In response to a jesting remark that she was “just being nice about saying Lexington and the Bluegrass was wonderful,” the singer said:
“No, cross my heart, I mean every word of it. You see I am making my first trip to Lexington, in fact, my first trip to Kentucky. I have heard so many nice things about this section. Now that I have seen it, I am inclined to believe some things I was told were real understatements instead of the other way around.”
Judy and her husband, Sid Luft, are house guests of Mrs. Edward S. Moore at nearby Circle M Farm. They will watch the running of the Derby from a vantage point in one of Mrs. Moore’s boxes.
When told that all the girls around would want to know what she planned to wear to the Derby, Judy replied:
“By golly, I haven’t thought much about that. If it is a dull, rather cool day, I’ll wear a suit. If it is nice and bright, I’ll wear a light dress.”
Outside of the charms of the Bluegrass countryside and the “oh, so very nice hospitality of all its people,” Judy likes best to talk about her husband’s plans to produce a film centered around the great Man o’ War.
Will Make Movie About Great Horse
“You see, Sid and I are associated in the production of movies in Hollywood. He has a wonderful script on this story of Man o’ War. I have read it and it is really good, I think. The story will tell of the racing career of the great horse and the effect that career had on the lives of people closest to him.”
Luft spent some time today and will spend more later this week in looking over farms and countryside here as possible sites for scenes of his Man o’ War movie.
Judy’s plans for the future?
I’ll return to Hollywood sometime in June to start work on a new picture, ‘A Star Is Born,’ which Sid and I will produce.” The story is a remake of the one in which Janet Gaynor starred.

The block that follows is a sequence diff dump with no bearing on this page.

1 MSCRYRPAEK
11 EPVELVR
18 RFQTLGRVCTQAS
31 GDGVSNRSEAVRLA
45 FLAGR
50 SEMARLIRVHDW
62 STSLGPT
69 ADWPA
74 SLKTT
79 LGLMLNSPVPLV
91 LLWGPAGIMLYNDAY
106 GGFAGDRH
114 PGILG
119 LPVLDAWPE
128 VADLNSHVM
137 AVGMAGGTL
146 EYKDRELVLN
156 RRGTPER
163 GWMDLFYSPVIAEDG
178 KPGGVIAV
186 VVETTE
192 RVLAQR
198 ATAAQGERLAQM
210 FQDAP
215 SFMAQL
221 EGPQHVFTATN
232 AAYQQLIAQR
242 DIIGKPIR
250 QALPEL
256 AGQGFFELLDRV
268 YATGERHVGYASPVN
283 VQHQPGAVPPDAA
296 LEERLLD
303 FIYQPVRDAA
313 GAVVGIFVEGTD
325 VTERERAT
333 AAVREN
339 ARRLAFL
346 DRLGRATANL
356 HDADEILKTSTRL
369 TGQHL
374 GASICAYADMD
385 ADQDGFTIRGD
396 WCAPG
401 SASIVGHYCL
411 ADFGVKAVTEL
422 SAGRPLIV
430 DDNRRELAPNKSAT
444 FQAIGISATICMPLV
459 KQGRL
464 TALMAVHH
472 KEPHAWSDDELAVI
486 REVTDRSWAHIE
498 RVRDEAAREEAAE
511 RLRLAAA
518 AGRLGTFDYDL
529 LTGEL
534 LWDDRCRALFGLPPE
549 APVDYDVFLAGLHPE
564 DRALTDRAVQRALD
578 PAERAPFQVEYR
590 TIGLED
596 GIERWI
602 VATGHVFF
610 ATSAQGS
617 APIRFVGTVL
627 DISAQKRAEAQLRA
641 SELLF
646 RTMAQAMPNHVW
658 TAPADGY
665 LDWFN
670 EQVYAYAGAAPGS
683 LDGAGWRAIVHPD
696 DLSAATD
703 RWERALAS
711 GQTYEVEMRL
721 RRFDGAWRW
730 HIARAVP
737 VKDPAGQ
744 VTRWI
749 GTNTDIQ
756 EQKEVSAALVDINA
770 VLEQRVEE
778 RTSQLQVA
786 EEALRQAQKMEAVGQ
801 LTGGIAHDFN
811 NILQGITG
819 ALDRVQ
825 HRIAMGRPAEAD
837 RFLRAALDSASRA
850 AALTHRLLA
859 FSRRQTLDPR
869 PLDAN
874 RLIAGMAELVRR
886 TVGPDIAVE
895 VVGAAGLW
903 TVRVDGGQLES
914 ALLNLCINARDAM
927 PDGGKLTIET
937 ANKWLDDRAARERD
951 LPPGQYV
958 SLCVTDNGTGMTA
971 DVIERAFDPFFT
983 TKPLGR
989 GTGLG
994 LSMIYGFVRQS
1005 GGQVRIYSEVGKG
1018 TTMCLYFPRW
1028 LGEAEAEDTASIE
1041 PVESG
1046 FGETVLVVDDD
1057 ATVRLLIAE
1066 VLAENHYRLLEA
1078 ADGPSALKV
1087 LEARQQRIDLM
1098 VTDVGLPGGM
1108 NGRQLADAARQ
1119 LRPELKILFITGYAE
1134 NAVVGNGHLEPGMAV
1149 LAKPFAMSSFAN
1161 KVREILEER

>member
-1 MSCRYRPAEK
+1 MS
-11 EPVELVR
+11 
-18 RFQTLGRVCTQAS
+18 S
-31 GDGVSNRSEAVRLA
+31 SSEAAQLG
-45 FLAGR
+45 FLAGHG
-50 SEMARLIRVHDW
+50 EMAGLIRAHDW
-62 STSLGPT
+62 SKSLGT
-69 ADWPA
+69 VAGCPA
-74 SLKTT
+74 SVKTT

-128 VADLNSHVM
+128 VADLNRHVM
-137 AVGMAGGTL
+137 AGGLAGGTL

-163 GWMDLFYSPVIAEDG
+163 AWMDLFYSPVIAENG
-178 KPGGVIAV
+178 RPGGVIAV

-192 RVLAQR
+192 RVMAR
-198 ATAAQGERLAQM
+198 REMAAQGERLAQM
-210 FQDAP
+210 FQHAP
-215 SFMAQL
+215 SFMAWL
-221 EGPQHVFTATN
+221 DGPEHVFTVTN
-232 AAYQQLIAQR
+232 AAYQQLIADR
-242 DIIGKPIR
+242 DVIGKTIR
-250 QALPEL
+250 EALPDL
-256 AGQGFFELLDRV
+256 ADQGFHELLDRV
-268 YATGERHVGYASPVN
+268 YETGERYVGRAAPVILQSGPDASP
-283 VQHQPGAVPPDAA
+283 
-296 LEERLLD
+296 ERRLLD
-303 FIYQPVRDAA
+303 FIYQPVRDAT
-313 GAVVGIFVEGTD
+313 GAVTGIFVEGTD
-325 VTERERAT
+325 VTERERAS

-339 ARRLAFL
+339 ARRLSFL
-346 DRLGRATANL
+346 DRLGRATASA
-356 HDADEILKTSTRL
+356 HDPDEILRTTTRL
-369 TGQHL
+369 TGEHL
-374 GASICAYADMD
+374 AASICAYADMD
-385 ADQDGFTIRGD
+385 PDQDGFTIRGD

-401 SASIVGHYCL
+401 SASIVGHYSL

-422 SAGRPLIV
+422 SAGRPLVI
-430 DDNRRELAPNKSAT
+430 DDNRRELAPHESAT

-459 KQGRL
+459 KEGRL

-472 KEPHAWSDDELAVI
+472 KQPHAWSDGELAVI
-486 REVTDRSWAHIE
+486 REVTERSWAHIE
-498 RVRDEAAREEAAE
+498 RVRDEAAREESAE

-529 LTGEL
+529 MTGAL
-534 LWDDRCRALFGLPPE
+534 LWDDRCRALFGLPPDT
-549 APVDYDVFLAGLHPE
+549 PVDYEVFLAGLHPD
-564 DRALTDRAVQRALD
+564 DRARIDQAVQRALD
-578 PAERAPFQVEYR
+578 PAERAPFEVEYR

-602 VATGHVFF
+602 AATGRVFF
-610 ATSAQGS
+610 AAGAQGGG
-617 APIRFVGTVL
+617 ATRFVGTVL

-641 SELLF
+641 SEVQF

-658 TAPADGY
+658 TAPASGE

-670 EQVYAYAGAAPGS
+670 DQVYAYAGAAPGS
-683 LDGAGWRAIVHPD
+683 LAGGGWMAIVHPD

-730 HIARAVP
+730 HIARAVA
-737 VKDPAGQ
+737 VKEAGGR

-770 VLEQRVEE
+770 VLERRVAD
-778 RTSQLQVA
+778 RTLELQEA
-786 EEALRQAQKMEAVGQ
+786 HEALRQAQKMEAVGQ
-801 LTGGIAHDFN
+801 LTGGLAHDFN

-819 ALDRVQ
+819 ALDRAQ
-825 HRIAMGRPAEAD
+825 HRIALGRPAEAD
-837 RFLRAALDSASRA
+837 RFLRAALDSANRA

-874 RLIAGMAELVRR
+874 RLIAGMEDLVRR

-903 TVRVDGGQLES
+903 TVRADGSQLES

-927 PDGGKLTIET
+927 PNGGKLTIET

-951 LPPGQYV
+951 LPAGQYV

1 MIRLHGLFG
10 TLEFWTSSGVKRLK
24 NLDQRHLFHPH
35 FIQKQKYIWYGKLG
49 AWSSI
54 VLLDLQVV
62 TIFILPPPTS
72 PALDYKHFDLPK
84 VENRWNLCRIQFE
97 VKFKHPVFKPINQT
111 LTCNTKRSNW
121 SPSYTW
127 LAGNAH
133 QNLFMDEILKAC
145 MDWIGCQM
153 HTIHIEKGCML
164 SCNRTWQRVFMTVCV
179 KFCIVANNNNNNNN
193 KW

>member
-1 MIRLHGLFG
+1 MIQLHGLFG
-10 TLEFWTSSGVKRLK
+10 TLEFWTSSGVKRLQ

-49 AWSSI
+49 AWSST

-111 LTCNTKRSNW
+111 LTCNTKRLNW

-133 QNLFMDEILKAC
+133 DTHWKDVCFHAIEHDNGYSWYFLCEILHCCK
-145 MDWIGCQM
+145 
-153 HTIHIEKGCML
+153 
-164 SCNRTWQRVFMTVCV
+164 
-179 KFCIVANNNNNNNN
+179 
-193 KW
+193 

May 1, 1957: Judy returned to Las Vegas for a three-week engagement at the Flamingo Hotel. Her 90-minute act included “Lucky Day”; “How About Me?” (soon to be released on her new “Alone” album from Capitol Records); “Rock-a-Bye Your Baby”; “Mean To Me”; “By Myself”; “The Man That Got Away”; “Come Rain Or Come Shine”; “A Pretty Girl Milking Her Cow”; “A Couple of Swells”; and “Over The Rainbow.” Judy was joined by Sid Krofft & His Puppets, and she joked to the press that the puppets’ wardrobe cost more than hers, allegedly a $50,000 Balmain wardrobe.
Louella Parsons reported in her column that the opening night audience surprised Judy: Judy Garland nearly fell apart when, as a tribute to her singing “Over the Rainbow,” the entire first-night audience at the Las Vegas Flamingo rose to its feet in the middle of the song and stood silently until she finished.
Columnist Mike Connolly reported: Pearl Bailey stayed over in Las Vegas after her engagement at the Flamingo to catch Judy Garland’s gala opening, same spot. Pearl phoned me next day with this – “Who can top that Judy? I’m coming back in October, Honey, but I’m not coming alone – I’m gonna have 16 Navajo Indians backing me up!”
May 1, 1961: Judy fulfilled a prophecy.